If we are concerned about poverty, inequality, and social mobility, we should be concerned about the collapse of marriage and widespread father-absence–particularly among America’s poor and working-class.
Modern welfare programs often contain explicit penalties against both biological parents living with their children and implicit penalties against marriage. These explicit and implicit penalties are known to welfare recipients and evidence suggests that these incentives meaningfully shape behavior.
The best way to reduce marriage penalties in welfare programs is to follow the example of the tax code: increase the program-eligibility threshold of family income for married couples, which takes account of the fact that two working-class adults will earn more than one adult. In addition, start counting the income of live-in and unrelated adults toward program eligibility so as to stop explicitly penalizing two biological parents both living with their children (whether married or unmarried).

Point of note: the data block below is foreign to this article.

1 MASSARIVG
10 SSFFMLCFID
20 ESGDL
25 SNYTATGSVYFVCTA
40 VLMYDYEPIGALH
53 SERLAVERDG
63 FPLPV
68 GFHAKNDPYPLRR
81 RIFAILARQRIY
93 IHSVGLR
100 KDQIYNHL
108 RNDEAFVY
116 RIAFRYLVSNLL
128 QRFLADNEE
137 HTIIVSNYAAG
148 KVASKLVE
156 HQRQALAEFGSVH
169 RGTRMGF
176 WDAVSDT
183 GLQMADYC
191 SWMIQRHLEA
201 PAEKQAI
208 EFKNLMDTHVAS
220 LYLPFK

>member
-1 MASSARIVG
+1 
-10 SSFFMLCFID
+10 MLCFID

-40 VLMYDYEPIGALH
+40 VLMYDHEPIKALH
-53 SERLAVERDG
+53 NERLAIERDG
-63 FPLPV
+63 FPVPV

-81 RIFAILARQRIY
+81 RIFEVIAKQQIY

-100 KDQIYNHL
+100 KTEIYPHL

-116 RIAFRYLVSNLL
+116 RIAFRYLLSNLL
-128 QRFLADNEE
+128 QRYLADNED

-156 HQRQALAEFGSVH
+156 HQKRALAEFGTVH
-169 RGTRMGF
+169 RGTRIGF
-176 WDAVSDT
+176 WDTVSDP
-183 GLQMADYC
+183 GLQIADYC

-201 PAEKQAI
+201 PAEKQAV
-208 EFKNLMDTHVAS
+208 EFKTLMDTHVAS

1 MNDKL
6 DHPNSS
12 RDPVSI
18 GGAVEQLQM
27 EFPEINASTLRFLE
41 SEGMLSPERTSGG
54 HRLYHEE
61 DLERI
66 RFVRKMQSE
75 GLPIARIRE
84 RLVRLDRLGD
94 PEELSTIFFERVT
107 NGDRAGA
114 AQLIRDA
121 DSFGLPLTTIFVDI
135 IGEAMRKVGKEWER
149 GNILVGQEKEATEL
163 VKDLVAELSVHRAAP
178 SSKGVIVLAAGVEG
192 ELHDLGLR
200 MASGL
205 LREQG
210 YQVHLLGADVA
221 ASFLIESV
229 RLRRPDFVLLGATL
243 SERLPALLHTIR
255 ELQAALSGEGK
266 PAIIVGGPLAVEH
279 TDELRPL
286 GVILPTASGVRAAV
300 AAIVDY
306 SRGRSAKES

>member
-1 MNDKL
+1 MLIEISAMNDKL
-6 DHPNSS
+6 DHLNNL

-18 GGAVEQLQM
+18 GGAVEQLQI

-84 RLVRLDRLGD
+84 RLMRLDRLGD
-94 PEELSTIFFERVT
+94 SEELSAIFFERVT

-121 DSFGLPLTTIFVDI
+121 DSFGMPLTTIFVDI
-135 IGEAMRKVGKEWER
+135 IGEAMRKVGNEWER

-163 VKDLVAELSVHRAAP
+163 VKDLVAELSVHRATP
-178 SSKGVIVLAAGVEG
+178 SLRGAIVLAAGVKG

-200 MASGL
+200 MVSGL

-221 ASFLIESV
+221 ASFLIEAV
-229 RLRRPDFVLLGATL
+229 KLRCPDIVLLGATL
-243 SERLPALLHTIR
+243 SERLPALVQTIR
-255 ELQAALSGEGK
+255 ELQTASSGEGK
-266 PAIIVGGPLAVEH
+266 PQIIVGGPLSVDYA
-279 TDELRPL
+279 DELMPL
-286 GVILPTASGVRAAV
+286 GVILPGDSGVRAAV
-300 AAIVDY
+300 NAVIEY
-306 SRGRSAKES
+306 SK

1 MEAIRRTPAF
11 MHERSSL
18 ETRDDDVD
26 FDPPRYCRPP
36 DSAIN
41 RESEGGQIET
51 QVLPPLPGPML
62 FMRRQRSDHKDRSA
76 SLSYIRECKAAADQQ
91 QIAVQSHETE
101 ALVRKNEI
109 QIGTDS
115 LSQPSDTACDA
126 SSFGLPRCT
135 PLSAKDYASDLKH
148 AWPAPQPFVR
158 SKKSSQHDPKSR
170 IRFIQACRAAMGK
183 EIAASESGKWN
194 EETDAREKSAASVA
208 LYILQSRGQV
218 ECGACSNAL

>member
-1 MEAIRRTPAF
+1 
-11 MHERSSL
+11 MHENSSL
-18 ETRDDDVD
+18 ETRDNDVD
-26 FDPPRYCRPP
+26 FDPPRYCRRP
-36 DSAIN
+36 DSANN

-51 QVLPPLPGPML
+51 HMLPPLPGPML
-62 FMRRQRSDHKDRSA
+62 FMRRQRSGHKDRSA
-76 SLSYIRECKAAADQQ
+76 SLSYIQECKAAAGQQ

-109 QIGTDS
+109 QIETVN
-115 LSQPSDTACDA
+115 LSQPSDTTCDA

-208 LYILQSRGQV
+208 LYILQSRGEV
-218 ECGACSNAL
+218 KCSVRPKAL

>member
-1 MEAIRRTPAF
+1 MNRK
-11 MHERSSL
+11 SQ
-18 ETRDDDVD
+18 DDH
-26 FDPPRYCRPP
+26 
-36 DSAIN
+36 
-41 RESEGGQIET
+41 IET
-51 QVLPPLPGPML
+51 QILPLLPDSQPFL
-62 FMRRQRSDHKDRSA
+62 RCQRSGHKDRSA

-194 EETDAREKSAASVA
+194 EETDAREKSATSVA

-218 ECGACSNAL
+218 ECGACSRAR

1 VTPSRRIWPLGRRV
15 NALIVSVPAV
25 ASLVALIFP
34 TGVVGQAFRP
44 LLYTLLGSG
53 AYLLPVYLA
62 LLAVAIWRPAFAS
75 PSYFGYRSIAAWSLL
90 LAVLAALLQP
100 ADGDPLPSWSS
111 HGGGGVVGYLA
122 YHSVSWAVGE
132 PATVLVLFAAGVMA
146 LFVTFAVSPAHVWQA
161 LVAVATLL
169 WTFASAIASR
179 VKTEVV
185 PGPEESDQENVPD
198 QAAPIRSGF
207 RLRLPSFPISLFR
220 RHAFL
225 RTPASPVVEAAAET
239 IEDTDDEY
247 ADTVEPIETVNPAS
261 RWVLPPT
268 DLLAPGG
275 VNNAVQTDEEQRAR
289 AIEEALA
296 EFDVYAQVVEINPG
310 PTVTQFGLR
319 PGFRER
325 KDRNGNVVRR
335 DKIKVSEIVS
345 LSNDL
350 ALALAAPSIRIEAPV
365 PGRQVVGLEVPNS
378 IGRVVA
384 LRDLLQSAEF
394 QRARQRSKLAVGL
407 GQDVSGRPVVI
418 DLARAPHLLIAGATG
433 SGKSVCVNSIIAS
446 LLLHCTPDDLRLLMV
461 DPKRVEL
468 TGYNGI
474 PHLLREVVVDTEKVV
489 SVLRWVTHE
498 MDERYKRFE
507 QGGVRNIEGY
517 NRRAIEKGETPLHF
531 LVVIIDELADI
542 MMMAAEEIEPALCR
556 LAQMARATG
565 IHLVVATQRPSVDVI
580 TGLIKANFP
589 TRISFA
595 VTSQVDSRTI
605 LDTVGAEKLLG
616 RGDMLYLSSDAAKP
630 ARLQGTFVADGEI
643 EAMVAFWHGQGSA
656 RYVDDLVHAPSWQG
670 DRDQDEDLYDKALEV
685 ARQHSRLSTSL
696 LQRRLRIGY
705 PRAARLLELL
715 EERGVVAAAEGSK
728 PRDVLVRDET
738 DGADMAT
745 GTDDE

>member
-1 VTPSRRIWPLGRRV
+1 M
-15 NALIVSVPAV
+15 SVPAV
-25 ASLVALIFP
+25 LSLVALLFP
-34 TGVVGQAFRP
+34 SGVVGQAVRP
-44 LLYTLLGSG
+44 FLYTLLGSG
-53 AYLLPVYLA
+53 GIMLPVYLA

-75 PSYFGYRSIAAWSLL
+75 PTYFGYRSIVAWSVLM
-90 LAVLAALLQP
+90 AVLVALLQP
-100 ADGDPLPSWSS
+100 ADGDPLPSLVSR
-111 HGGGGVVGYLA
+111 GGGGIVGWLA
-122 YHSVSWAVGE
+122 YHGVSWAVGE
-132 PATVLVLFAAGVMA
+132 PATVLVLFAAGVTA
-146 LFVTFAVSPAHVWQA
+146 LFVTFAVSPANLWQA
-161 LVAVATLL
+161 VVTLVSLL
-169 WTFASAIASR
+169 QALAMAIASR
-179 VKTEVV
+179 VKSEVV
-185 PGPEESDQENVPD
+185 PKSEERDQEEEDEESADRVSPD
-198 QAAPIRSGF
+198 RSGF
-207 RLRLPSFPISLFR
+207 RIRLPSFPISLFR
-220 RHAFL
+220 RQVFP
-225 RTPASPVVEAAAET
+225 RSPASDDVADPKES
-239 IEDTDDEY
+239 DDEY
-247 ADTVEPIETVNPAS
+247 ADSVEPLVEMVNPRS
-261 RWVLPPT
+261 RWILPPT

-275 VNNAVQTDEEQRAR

One welfare program in particular—childcare assistance—stands out as having the largest marriage penalties for participants. It is also limited in many states and is inherently pro-work, making it the perfect candidate for reform. Reform can be crafted to be minimally invasive and fiscally prudent.AI-Reforming_Welfare_Marriage_Penalties